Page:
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Friday, October 24, 2014

Is Lance Briggs holding the Bears defense back?


The three opening day starting linebackers for the 2014 Chicago Bears were first year linebacker and converted DE Shea McClellin and veterans DJ Williams and Lance Briggs.  After training camp, after preseason, after evaluating all options, these three were deemed to be the best option for the Chicago Bears defense.

The general thinking was that having two veteran linebackers would help out the first-year linebacker and help stabilize the revamped defense.  After last year, the draft picks, and the free agent signings, the full focus from Phil Emery down to the practice squad defensive players is that they need to stop the run.  Veteran linebackers give you the best chance to stop the run.  But is what we are seeing the best option?

Other than week 1 against Buffalo, where the defense gave up nearly 200 yards on the ground, the defense has been fairly decent against the run (especially considering how abysmal the unit was against the run last season).  127 yards on the ground in a win in San Fran, 114 yards in a win versus the Jets, 56yards for the Packers, 90 for Carolina, 42 for Atlanta, and 137 rushing yards for Miami making the Bears almost perfectly in the middle of the pack (#16) rush defense.  So, for the most part, not being able to stop the run isn't the reason for the Bears 3-4 record.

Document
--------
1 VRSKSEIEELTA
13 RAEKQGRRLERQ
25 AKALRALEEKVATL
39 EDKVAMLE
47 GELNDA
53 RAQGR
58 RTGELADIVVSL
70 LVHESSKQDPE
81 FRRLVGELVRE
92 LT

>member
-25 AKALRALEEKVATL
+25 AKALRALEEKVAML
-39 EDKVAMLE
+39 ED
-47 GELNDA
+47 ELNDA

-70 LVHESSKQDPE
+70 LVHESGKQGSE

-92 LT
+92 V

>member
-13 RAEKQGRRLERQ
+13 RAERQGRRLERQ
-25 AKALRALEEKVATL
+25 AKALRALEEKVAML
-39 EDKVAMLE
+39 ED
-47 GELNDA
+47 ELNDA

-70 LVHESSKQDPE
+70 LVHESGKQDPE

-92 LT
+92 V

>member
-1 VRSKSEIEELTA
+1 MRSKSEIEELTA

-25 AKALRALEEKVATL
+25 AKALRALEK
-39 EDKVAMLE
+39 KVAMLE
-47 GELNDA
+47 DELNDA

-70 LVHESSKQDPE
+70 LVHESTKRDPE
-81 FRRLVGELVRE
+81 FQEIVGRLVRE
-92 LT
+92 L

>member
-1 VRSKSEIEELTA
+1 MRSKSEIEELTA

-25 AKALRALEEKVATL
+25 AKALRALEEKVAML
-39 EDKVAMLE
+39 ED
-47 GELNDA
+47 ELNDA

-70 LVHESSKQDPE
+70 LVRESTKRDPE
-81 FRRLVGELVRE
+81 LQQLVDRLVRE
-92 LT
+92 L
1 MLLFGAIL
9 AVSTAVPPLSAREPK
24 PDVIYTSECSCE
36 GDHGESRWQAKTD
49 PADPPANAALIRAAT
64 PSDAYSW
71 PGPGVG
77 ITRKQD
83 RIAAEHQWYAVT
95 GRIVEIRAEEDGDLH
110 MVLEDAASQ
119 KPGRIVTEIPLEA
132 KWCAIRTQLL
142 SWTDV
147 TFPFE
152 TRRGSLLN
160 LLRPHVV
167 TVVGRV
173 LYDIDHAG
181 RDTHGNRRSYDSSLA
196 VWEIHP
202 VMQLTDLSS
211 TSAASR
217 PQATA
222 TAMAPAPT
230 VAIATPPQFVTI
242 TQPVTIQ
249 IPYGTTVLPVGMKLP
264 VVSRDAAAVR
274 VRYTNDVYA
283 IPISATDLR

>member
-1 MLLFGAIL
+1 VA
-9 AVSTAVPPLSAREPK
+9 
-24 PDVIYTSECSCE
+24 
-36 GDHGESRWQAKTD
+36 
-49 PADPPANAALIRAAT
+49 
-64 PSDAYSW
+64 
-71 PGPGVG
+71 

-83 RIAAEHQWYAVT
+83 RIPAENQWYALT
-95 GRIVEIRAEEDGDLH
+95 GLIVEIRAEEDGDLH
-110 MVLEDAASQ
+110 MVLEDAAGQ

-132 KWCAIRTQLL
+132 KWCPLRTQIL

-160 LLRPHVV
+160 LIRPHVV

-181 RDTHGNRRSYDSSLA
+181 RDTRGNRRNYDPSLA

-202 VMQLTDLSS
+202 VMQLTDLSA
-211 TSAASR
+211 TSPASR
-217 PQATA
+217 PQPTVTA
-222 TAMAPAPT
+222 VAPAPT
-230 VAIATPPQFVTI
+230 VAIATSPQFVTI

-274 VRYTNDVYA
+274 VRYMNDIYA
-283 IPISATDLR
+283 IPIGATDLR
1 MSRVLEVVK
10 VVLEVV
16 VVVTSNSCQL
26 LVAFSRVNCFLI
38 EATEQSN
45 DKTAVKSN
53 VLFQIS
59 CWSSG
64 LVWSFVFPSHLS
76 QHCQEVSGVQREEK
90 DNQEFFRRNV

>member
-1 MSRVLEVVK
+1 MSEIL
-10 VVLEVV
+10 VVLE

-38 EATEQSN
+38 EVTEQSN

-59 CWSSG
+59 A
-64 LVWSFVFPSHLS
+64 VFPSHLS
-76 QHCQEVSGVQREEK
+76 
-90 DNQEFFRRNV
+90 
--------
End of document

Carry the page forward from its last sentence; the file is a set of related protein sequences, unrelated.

Where we are seeing the disconnect on the defense is pass coverage and getting off the field on 3rd downs.  If you are watching the product on the field and you're paying attention, you'll see two old men plodding around the field. DJ Williams and Lance Briggs know where they need to be on running plays, but on pass downs and read option plays and misdirections, the pair are finding that father time has hit them ridiculously hard.

Against the Falcons, one of the most potent passing attacks in the league, all three starting linebackers and primary backup Jon Bostic were all injured and out.  The Bears were forced to start three young linebackers: Greene, Sharpton, and Jones.  What they lacked in experience, they more than made up for in speed, hitting, and athleticism.  Where we see the impact of this youthful speed over the veteran experience most is on the third down efficiency. Atlanta was only 4 of the 13 on third down attempts.  Fact: you stop the opponent on third down and you give the ball back to your offense and get to rest up for a few minutes.  Are the lost steps on the veteran linebackers the key to why the Bears can't get off the field on third downs?

With the rich history of linebackers that the Chicago Bears have had (Mike Singletary, Dick Butkus, Otis Wilson, Doug Buffone, Brian Urlacher, Bill George, etc), it's a hard pill to swallow that the well seems to have run dry and the talent pool at linebacker is no longer there.